Why this might not seem so easy
Despite being one of the most important American directors of the modern era, the late, great Robert Altman (1925-2006) is surprisingly often omitted from discussions that happily namecheck such figures as Spielberg, Scorsese, Eastwood, Lynch, Mann, the Coens, Soderbergh, Tarantino and Paul Thomas Anderson. (The last, by the way, has frequently testified to Altman’s influence on his work.)
That oversight may be due partly to the fact that Altman is no longer with us to make new films (he was already 45 when he had his first big hit with MASH in 1970). But it may also be due to the fact that he was rather harder to pigeonhole than most of the aforementioned directors. His output was notoriously uneven, yet it included a remarkably high number of great movies. He never specialised in any particular genre or dramaturgical mode, being equally adept in comedy and serious social commentary (which he frequently combined). He made several films with dozens of substantial speaking parts but also made one with a single actor.
Though he was never full-on arty or experimental à la Lynch, he also – at least after Countdown (1968), his impressive second feature, which was made after years spent working in industrial documentary and television series like Whirlybirds and Bonanza – never directed a film that felt remotely conventional. As soon as he followed MASH with Brewster McCloud (1970), an eccentric updating of the Icarus myth to Houston, Texas, it became clear that he was that rare thing in the American film world: a natural-born outsider, a true one-off.
What made Altman so distinctive – and so different from most other American filmmakers of the period – was his approach to narrative style. On those comparatively rare occasions when his work could be categorised by genre, he either ignored or worked against conventions: McCabe & Mrs. Miller (1971), for example, has at least as much in common with his woefully underrated live-action musical version of the Popeye cartoon series as it does with the hallowed traditions of the classic western.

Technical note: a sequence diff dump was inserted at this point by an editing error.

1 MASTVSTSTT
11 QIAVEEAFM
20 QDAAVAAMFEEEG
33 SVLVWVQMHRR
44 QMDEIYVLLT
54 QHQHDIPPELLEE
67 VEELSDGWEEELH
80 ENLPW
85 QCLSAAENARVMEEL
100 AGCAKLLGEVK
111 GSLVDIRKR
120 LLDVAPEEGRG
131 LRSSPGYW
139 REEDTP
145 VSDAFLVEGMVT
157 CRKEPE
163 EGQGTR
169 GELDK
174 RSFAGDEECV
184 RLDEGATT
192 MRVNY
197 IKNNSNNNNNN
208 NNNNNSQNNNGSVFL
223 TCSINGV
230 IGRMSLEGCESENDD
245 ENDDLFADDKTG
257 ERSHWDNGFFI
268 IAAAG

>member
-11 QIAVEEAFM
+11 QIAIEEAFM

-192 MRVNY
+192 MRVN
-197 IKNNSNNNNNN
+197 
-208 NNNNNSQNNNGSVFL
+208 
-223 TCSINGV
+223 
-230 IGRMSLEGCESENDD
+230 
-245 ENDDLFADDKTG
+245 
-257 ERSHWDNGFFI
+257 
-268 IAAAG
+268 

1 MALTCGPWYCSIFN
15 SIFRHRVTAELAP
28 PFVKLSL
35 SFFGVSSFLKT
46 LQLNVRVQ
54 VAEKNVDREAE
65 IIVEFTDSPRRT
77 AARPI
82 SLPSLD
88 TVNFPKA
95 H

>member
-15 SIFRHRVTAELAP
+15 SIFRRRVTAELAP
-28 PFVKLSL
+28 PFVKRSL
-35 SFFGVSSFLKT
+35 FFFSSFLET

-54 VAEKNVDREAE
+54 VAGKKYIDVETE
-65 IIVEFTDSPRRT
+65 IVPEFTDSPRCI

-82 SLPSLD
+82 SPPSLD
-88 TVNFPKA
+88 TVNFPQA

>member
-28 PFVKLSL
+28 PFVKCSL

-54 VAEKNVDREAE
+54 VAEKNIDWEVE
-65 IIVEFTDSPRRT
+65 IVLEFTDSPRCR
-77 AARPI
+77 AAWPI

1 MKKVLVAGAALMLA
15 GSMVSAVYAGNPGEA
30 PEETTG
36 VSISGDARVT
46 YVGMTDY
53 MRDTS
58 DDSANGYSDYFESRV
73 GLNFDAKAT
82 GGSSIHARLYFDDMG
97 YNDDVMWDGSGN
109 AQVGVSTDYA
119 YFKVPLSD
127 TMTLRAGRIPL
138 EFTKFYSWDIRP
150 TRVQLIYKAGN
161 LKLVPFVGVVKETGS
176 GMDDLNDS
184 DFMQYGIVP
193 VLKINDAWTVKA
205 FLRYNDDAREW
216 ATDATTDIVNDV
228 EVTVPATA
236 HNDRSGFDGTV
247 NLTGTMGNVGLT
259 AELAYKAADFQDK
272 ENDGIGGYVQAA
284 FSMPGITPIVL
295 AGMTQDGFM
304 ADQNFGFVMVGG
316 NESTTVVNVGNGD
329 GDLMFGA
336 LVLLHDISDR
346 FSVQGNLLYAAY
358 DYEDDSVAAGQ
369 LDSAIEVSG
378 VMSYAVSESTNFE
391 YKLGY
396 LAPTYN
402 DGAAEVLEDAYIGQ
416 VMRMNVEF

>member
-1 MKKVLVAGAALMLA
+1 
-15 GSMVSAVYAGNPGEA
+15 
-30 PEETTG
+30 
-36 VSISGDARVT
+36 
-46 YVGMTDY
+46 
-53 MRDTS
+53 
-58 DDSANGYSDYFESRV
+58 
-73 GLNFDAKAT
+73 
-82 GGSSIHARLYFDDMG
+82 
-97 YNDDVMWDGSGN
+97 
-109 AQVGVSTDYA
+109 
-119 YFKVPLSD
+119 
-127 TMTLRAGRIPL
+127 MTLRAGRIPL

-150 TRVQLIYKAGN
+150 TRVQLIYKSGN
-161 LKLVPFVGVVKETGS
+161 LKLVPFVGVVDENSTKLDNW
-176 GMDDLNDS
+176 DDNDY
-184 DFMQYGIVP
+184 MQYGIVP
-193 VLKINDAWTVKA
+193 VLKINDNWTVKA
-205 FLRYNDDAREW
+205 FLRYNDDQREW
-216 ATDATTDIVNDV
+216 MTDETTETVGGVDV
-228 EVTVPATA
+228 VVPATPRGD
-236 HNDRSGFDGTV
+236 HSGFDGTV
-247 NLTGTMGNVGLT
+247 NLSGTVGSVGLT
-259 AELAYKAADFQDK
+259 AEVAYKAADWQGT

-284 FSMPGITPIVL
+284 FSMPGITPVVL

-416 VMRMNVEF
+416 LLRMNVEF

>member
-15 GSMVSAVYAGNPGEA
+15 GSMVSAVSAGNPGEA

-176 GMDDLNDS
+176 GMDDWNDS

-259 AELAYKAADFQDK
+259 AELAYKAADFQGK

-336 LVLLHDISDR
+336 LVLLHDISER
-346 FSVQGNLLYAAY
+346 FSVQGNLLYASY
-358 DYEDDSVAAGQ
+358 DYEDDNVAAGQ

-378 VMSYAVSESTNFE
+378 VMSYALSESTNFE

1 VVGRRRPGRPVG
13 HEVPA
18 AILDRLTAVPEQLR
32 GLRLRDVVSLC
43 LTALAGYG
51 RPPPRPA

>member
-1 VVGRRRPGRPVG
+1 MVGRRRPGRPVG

Indeed, not only are his movies devoid of the usual Hollywood clichés, but they also steer clear of “heroic” characters (much of his work focuses on loners and losers) and familiar elements of cinematic storytelling. On first viewing, an Altman film may feel virtually plotless, so keen was he to give a vivid impression of the ongoing untidiness of reality. Often, he simply charted the seemingly chaotic dynamics of a gathering of people over a period of time, with few if any “big” dramatic events.
With his pioneering use of multitrack recording of overlapping dialogue, and by shooting in ’Scope, often deploying long takes and a zoom lens, he created densely informative audiovisual tapestries that invite the viewer to pick out phrases, actions, gestures and glances that might provide a clue to what exactly is significant in the loose, subtly nuanced “narrative” offered up for interpretation.
First encounters with Altman’s deceptively disorderly style can be a little bewildering; once the initial shock subsides, however, the experience can be exhilarating, since his impressionistic approach to creating meaning results both in a brilliantly expressive use of cinematic form and in an unusually evocative reflection of life itself.
The best place to start – The Long Goodbye
Perhaps the most consistently fruitful and audience-friendly period of Altman’s career was the early 70s, when he made a string of films – mostly but not exclusively critiques, in part, of traditional Hollywood genres – that expressed Altman’s sceptical view of the American dream. McCabe & Mrs. Miller and Buffalo Bill and the Indians (1976) reflected ruefully on the macho myths of the west, while Thieves like Us (1974) depicted depression-era rural gangsters in a far less romantic (but no less sympathetic) light than Bonnie and Clyde (1967).